A woman's life can be a financial nightmare. Career breaks, children, divorce, caring for elderly parents, increasing longevity: all can bring a variety of money complications. And a bewildering choice of financial products can make women feel that their financial future is out of control.
Although teachers have a poor reputation for financial initiative, a growing band of women teachers are trying to take matters in hand. Fiona Price amp; Partners, a London-based firm of women-only independent financial advisers specialising in female clients, says the number of women teachers on its books is growing.
Jennifer Coates is not untypical. Now professor of linguistics at the Roehampton Institute, London, she has had a varied career that has taken in short-term secondary school teaching, three children, evening-class teaching, contract research posts, divorce, penury, full-time lecturing and a more comfortable middle age.
Although she is thrifty, Professor Coates admits that financial planning is something she should have looked at much earlier. She turned to Fiona Price amp; Partners only 18 months ago because she wanted to be sure she was making the right provision for her old age.
"In the past," she says, "whenever I felt my finances were getting chaotic I would go down to my local bank. The first time I did this they signed me up for about five million things, some of which I am still trying to get out of. It was as if they knew it all and I didn't know anything. It never crossed my mind to find out what the alternatives were."
Although Professor Coates now earns #163;35,000 a year, she felt she needed to create a coherent strategy out of the various financial commitments and investments she had made over the years. She also wanted to invest money left to her by her mother. As an academic who has made it her business to study the way women and men talk, she sought out a women-only firm of advisers and was struck forcibly by the difference. "With this firm I felt we were talking the same language," she says. "When I said I couldn't make my mind up on things, I didn't feel daddy was going to be cross."
Professor Coates joined the Teachers' Superannuation Scheme late, aged 33.The bank had persuaded her to take out a flexible savings plan that matures in 2008. "It started off at #163;120 a month to rise by #163;12 a year until it reached #163;180. Taking my commitments as a whole, my adviser said that was too much and is trying to freeze it for me.
"I'd also taken out three added years on my pension on the advice of a male colleague, paying over 10 years. You pay out a proportion of your salary, which is value for money when you are earning very little, but on my present salary it's a huge amount. The bank also sold me an AVC [additional voluntary contribution], but above the legal limit. My accountant spotted that. They also persuaded me to take out unit trusts, but Fiona Price sold those on because they were costing too much and transferred the money into a PEP.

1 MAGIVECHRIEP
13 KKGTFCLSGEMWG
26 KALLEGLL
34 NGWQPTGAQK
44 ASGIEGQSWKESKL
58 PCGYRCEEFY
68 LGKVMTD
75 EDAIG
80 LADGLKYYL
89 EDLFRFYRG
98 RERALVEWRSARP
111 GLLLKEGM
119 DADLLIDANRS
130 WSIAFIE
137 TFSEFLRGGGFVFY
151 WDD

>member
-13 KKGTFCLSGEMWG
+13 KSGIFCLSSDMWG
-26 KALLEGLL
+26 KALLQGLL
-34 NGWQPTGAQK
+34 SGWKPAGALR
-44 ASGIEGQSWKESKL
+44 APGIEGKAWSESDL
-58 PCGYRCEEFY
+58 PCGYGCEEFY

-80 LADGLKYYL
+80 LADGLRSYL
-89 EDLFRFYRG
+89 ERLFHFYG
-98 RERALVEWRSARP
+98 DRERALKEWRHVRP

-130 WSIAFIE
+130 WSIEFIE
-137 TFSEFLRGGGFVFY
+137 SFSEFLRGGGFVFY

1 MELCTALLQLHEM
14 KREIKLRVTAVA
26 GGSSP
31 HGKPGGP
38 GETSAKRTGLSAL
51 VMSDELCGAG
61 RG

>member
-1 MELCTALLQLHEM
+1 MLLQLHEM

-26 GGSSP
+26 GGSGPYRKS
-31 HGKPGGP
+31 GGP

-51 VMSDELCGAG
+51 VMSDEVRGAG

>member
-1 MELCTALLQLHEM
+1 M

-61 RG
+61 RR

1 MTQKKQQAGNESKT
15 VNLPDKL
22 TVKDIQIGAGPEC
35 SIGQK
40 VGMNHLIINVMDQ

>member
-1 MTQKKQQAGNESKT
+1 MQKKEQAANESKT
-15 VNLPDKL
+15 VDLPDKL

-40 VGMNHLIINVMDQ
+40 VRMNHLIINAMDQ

"At present I'm opening a PEP a year and looking for an ethical PEP for my Woolwich windfall. I've also started a TESSA, and my roof-falling-off deposit account has been transferred to another bank with a better rate of interest.
"As things stand I think I'll be able to retire on #163;12,000 a year, which seems amazing to me as I'm very good at making ends meet. That's never been a problem. I've made some irresponsible financial decisions in the past, but I feel more in control now."
Hilary Belden, aged 50, recently became head at Glenthorne High School, London, a 1,000-pupil, mixed 11-18 comprehensive in Sutton. She has 27 years of unbroken service in teaching and is unmarried, with no children.
Although she has no real financial worries (her house is paid for), she wanted to provide for her parents and live well in her own old age. So she sought independent financial advice. "I wanted to be sure I was making every provision I could as there would be no partner to lean on," she says.
Although Miss Belden had taken out an AVC, and had savings with the Woolwich and Commercial Union, she did not feel in control. She says: "My adviser made a client profile and worked out how I wanted to use my money. I wanted to support good causes and my local church. We felt some of my savings payments could be made to work better and more ethically."
She immediately gained a better deal on her household insurance and cut down payments to the AVC. Because she has reached the limit on her pension saving, she is being advised to put money into TESSAs and PEPs, and feels secure that better decisions have been made. "We can go on 30 or 40 years after retirement. We have to be sure of our financial independence."